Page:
But there is the possibility to set the RECORDER to 60fps or any other frame rate you would like. You could then import this recording to another video editing tool that supports that particular frame rate. So the first thing I would like to see is one or two additional default frame rates both in the recorder and the editor.
While 60fps support is not yet implemented, any frame rate below 30 is. So although I can set this manually, it would be nice to have 25fps as a default option. After all, much of Europe and Asia use the 25fps PAL system. This becomes especially useful if I add footages from a (professional) PAL-system camera. By default, Camtasia uses 30fps which I suppose matches the 29.97fps NTSC-system. Adding 25fps clips to a project will impact those clips as they are automatically converted to 30fps. Other video editors often come with a warning message that the frame rates do not match.
So the idea I would like to offer here is that 25fps will be a default option (possibly along with 50 and 60fps in a future release) and that you can specifically set a default frame rate for a project. A warning message will then be of great help when an imported clip does not match the project's frame rate.
producer & editor at Ditrianum
Camtasia Studio provides me with a perfect editing environment, which I have to abandon in order to use an editor that can export in 60 FPS. In a way, the lack of 60 FPS is drawing the customers away. TechSmith should add the option as fast as possible imo.
As for the rest, I don't see why not. Setting something as default won't do any harm, and will only benefit the user setting it.
The point is, with well made video 60 fps is DRASTICALLY better than 30 fps. For a learning video about some lecture you won't notice a difference, but for gaming it's immediately obvious. To put it simply, 30 fps is very choppy to my eyes. I can look at my own video's, and without a title or anything and tell you what fps it's at.
So I've seen many requests over the last few years for 60fps. And it seems to me that the vast majority of the folks asking for it is due to "game play". And that has me curious.
Is there really a large audience that enjoys kicking back and just watching someone else play a game?
Note that I'm likely missing something here as I've never been into any kind of computer games, save the old 8 bit "Leisure Suit Larry" back in the 1980's I think.
If we really do have lots of folks that just sit back and watch others play games, it seems we are devolving on a rapid scale. A society so lazy that they can't even be bothered to actually expend the effort to play the game?
I don't get it. Surely there are other reasons I'm missing.
Cheers... Rick :)
The primary reason for watching a video game would be to use them for what they call a walk-through.
I was heavy into gaming back in the PlayStation 2 days. Here’s the deal, video games have levels that you have to beat. In order to beat one level and move on to the next one. You have certain goals that you need to meet and accomplish.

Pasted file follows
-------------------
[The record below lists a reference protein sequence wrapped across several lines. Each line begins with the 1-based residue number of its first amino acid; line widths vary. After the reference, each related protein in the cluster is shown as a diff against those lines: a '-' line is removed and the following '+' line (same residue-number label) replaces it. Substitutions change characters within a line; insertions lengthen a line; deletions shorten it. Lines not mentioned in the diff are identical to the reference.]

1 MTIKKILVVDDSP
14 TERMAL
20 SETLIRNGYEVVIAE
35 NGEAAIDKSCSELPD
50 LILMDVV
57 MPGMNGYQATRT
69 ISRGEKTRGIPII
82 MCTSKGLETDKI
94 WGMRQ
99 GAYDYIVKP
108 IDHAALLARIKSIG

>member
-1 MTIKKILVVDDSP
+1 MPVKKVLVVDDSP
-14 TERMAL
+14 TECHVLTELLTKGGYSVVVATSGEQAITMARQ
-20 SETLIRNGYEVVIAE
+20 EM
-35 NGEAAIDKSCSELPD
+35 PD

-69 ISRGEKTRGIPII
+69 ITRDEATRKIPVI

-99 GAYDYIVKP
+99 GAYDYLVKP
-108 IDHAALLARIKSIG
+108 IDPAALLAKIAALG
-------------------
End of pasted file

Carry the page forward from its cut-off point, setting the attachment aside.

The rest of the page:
I’ll use a first person shooter game is an example. Every level can have several stages to it. Only after completing every stage in order. Can you complete that level and move on to the next one.
For the sake of this example, let’s say you’ve completed every stage except for the last one. In the last stage you’re traveling through a village. All you have to do is swim across a small river and pass through a gate. Yet, every time you try to enter the water. You get killed by sniper fire or step on landmines. After countless attempts at completing this task you reached your wits end.
That’s when you can turn to YouTube and see how somebody else did it. In the PlayStation 2 days you would read what you needed to do. Now you can watch how it’s done. I used walk-throughs as a last resort. You can invest 15 or 20 minutes in a stage easily. Just to get killed time and time again the same way. At some point, turning to the walk-throughs, makes good sense.
Regards, JoeIf I game these days it's a computer game.I still got my dusty PS2's.The newer games aren't that challenging, just HD. Shame really.
I haven't used walk-throughs on any of my computer games and beat them all.lol
For one game I did experiment with other recording and editing programs and learned pretty quickly that Camtasia has BY FAR, the fastest render time of any of the other programs I tried. it's also simpler with being able to record both game audio and voice audio on separate tracks without having to use a separate program and try to match the timing. Basically, I love the software, but 60 fps will be a requirement going forward for me. It's something that my channel needs to grow and something that will allow me to apply my creativity to new games that I haven't been able to do apply it to before because some games look completely unplayable at 30 fps (Ori and the Blind Forest for example).
All my videos are centered around drawing, rendering, and digital painting tutorials and I have been looking to make the videos more interesting by adding some nicer effects.
That said, I say that 60 fps is a minimum requirement . This will allow me to pan shots outside and possibly slow it down to get a desired effect. In fact I would like to see Camtasia support 240 fps so I can import my iphone videos in slow motion. I just don't want to switch back and forth between video editing software just so I can utilize 60/120/240 fps.
Overall I have enjoyed it but to me...60 fps is minimum especially for the price we pay for Camtasia.
I have been a Camtasia user for almost a year. Just got a new camera (sony) to record in 60fps, and didn't realize this would be an issue in Camtasia. Just want to echo the request for 60 fps. Very disappointed I can't take full advantage of my camera investment, which is a must larger investment than the software.